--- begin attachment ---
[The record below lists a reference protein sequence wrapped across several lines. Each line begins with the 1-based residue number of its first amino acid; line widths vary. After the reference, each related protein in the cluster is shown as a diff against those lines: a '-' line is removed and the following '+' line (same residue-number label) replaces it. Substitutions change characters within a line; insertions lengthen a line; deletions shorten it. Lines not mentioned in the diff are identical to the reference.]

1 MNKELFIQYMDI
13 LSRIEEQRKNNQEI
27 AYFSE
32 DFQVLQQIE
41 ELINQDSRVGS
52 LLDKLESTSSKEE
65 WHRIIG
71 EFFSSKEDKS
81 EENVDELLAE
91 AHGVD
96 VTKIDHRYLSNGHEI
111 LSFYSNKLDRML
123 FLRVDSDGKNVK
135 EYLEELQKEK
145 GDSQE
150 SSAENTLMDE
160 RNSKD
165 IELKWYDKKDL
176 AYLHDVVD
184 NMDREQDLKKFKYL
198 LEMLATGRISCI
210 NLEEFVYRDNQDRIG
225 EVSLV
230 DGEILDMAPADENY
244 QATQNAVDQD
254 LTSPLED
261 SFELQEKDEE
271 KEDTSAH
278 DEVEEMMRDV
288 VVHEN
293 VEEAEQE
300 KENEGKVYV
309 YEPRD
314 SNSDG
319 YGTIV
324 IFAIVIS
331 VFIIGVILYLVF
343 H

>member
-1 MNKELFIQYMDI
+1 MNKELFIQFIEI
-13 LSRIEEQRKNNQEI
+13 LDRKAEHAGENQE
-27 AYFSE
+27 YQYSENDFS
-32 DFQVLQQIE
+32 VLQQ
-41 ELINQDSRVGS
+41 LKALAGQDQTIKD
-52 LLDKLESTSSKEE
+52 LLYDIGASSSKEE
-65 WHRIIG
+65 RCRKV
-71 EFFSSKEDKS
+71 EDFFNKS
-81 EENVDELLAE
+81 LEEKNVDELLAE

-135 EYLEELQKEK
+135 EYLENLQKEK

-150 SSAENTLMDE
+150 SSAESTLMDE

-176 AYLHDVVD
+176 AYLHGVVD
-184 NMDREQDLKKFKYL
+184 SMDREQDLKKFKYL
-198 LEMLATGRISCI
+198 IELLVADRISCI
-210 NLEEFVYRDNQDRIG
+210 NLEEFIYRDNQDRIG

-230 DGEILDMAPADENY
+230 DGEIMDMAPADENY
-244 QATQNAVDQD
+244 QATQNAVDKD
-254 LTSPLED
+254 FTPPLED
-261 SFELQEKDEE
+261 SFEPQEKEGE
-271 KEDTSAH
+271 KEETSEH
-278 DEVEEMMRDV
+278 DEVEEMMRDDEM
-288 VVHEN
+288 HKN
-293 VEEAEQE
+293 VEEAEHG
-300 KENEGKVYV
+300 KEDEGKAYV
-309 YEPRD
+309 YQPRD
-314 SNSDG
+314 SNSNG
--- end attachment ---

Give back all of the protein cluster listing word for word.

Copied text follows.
[The record below lists a reference protein sequence wrapped across several lines. Each line begins with the 1-based residue number of its first amino acid; line widths vary. After the reference, each related protein in the cluster is shown as a diff against those lines: a '-' line is removed and the following '+' line (same residue-number label) replaces it. Substitutions change characters within a line; insertions lengthen a line; deletions shorten it. Lines not mentioned in the diff are identical to the reference.]

1 MNKELFIQYMDI
13 LSRIEEQRKNNQEI
27 AYFSE
32 DFQVLQQIE
41 ELINQDSRVGS
52 LLDKLESTSSKEE
65 WHRIIG
71 EFFSSKEDKS
81 EENVDELLAE
91 AHGVD
96 VTKIDHRYLSNGHEI
111 LSFYSNKLDRML
123 FLRVDSDGKNVK
135 EYLEELQKEK
145 GDSQE
150 SSAENTLMDE
160 RNSKD
165 IELKWYDKKDL
176 AYLHDVVD
184 NMDREQDLKKFKYL
198 LEMLATGRISCI
210 NLEEFVYRDNQDRIG
225 EVSLV
230 DGEILDMAPADENY
244 QATQNAVDQD
254 LTSPLED
261 SFELQEKDEE
271 KEDTSAH
278 DEVEEMMRDV
288 VVHEN
293 VEEAEQE
300 KENEGKVYV
309 YEPRD
314 SNSDG
319 YGTIV
324 IFAIVIS
331 VFIIGVILYLVF
343 H

>member
-1 MNKELFIQYMDI
+1 MNKELFIQFIEI
-13 LSRIEEQRKNNQEI
+13 LDRKAEHAGENQE
-27 AYFSE
+27 YQYSENDFS
-32 DFQVLQQIE
+32 VLQQ
-41 ELINQDSRVGS
+41 LKALAGQDQTIKD
-52 LLDKLESTSSKEE
+52 LLYDIGASSSKEE
-65 WHRIIG
+65 RCRKV
-71 EFFSSKEDKS
+71 EDFFNKS
-81 EENVDELLAE
+81 LEEKNVDELLAE

-135 EYLEELQKEK
+135 EYLENLQKEK

-150 SSAENTLMDE
+150 SSAESTLMDE

-176 AYLHDVVD
+176 AYLHGVVD
-184 NMDREQDLKKFKYL
+184 SMDREQDLKKFKYL
-198 LEMLATGRISCI
+198 IELLVADRISCI
-210 NLEEFVYRDNQDRIG
+210 NLEEFIYRDNQDRIG

-230 DGEILDMAPADENY
+230 DGEIMDMAPADENY
-244 QATQNAVDQD
+244 QATQNAVDKD
-254 LTSPLED
+254 FTPPLED
-261 SFELQEKDEE
+261 SFEPQEKEGE
-271 KEDTSAH
+271 KEETSEH
-278 DEVEEMMRDV
+278 DEVEEMMRDDEM
-288 VVHEN
+288 HKN
-293 VEEAEQE
+293 VEEAEHG
-300 KENEGKVYV
+300 KEDEGKAYV
-309 YEPRD
+309 YQPRD
-314 SNSDG
+314 SNSNG